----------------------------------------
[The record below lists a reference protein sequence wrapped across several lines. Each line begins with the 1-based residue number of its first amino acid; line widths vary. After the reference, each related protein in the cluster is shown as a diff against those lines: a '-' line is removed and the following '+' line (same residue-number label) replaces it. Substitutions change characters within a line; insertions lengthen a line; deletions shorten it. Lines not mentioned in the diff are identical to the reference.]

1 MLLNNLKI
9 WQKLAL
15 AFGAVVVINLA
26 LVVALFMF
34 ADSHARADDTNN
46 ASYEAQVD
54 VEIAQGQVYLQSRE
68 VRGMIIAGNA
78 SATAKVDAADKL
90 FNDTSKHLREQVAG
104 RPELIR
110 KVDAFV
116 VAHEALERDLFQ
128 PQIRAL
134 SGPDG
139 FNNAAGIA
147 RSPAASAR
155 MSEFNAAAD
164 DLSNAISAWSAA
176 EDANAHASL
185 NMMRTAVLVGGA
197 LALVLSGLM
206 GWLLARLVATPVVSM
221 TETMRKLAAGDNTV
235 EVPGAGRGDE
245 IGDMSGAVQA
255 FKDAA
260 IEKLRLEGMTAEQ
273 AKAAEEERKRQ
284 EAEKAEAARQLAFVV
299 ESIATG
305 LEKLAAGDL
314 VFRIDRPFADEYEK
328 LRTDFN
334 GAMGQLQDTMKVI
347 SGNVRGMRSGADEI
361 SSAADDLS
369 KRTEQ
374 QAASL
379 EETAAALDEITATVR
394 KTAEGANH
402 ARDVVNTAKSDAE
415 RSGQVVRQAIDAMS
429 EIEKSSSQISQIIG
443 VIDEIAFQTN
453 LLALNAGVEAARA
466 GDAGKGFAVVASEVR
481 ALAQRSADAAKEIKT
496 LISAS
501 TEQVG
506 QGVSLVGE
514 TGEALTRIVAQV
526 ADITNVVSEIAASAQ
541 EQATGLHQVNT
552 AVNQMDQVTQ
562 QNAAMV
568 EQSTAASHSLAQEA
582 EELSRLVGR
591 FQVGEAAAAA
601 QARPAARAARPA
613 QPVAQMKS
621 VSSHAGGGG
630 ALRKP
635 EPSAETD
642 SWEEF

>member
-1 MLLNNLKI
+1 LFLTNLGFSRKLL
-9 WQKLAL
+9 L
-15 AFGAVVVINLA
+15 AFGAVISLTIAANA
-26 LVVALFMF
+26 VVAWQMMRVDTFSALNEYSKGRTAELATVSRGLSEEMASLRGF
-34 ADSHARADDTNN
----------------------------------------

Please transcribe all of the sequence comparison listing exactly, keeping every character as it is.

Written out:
[The record below lists a reference protein sequence wrapped across several lines. Each line begins with the 1-based residue number of its first amino acid; line widths vary. After the reference, each related protein in the cluster is shown as a diff against those lines: a '-' line is removed and the following '+' line (same residue-number label) replaces it. Substitutions change characters within a line; insertions lengthen a line; deletions shorten it. Lines not mentioned in the diff are identical to the reference.]

1 MLLNNLKI
9 WQKLAL
15 AFGAVVVINLA
26 LVVALFMF
34 ADSHARADDTNN
46 ASYEAQVD
54 VEIAQGQVYLQSRE
68 VRGMIIAGNA
78 SATAKVDAADKL
90 FNDTSKHLREQVAG
104 RPELIR
110 KVDAFV
116 VAHEALERDLFQ
128 PQIRAL
134 SGPDG
139 FNNAAGIA
147 RSPAASAR
155 MSEFNAAAD
164 DLSNAISAWSAA
176 EDANAHASL
185 NMMRTAVLVGGA
197 LALVLSGLM
206 GWLLARLVATPVVSM
221 TETMRKLAAGDNTV
235 EVPGAGRGDE
245 IGDMSGAVQA
255 FKDAA
260 IEKLRLEGMTAEQ
273 AKAAEEERKRQ
284 EAEKAEAARQLAFVV
299 ESIATG
305 LEKLAAGDL
314 VFRIDRPFADEYEK
328 LRTDFN
334 GAMGQLQDTMKVI
347 SGNVRGMRSGADEI
361 SSAADDLS
369 KRTEQ
374 QAASL
379 EETAAALDEITATVR
394 KTAEGANH
402 ARDVVNTAKSDAE
415 RSGQVVRQAIDAMS
429 EIEKSSSQISQIIG
443 VIDEIAFQTN
453 LLALNAGVEAARA
466 GDAGKGFAVVASEVR
481 ALAQRSADAAKEIKT
496 LISAS
501 TEQVG
506 QGVSLVGE
514 TGEALTRIVAQV
526 ADITNVVSEIAASAQ
541 EQATGLHQVNT
552 AVNQMDQVTQ
562 QNAAMV
568 EQSTAASHSLAQEA
582 EELSRLVGR
591 FQVGEAAAAA
601 QARPAARAARPA
613 QPVAQMKS
621 VSSHAGGGG
630 ALRKP
635 EPSAETD
642 SWEEF

>member
-1 MLLNNLKI
+1 LFLTNLGFSRKLL
-9 WQKLAL
+9 L
-15 AFGAVVVINLA
+15 AFGAVISLTIAANA
-26 LVVALFMF
+26 VVAWQMMRVDTFSALNEYSKGRTAELATVSRGLSEEMASLRGF
-34 ADSHARADDTNN